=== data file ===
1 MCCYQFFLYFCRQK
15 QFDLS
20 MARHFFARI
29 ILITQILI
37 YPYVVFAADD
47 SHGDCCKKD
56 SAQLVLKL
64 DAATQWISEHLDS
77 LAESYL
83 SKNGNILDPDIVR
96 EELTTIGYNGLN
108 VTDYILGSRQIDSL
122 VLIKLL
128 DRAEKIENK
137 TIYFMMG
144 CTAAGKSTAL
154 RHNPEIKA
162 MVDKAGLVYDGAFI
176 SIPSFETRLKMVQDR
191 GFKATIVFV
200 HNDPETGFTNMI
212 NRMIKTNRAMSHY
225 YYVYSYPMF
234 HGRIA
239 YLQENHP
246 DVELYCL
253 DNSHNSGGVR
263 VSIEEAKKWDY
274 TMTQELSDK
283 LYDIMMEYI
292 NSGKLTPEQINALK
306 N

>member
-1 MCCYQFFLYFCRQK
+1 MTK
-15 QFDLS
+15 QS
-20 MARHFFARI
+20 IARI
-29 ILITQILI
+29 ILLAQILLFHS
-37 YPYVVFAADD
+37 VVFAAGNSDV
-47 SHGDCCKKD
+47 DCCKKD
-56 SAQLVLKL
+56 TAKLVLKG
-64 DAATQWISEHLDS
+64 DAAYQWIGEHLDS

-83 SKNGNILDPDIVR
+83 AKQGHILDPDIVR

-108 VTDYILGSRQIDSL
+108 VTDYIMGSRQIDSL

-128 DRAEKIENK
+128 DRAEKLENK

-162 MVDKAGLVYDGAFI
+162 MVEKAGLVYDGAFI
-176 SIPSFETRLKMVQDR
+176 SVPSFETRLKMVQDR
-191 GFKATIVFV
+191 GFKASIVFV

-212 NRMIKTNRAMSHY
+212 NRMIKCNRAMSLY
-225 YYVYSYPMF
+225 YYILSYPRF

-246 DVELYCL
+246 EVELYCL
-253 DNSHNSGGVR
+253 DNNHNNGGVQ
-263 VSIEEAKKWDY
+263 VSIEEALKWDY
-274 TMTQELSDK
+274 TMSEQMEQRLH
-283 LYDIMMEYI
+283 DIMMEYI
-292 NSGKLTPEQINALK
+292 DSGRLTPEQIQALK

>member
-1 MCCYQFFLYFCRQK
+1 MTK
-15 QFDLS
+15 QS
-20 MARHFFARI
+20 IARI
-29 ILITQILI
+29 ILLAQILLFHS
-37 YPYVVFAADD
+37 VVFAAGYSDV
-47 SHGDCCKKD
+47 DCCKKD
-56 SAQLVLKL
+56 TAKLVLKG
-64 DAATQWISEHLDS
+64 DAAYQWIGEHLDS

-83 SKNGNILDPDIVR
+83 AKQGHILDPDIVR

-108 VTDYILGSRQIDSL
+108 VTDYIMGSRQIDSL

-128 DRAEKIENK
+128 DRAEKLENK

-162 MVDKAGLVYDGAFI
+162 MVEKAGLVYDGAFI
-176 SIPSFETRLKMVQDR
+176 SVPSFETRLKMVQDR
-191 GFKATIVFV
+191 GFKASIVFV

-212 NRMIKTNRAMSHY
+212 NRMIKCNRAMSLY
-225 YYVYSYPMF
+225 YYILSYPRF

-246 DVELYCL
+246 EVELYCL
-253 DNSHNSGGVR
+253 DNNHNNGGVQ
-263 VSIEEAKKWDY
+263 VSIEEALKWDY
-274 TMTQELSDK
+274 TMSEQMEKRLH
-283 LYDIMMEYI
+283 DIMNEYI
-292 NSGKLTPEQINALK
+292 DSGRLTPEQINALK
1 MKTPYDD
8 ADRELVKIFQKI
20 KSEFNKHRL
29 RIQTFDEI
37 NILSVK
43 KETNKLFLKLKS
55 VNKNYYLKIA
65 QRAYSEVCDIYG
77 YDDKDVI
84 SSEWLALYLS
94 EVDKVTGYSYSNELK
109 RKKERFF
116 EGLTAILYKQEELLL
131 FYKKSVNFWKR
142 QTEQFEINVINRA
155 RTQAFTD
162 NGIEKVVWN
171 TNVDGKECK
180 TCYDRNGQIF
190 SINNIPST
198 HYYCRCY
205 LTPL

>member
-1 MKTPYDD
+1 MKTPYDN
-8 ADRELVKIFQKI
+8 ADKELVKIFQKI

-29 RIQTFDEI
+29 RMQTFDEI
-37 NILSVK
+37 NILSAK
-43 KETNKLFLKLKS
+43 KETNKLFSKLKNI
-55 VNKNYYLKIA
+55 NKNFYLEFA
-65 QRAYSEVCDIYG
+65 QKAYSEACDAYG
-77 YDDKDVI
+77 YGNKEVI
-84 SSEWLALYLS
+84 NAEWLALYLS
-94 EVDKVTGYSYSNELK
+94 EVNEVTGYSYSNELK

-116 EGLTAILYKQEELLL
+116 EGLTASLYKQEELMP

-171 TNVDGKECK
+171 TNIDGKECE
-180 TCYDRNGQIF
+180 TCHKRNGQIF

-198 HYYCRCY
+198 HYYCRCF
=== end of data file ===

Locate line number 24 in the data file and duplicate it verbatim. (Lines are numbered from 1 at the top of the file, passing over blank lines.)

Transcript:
234 HGRIA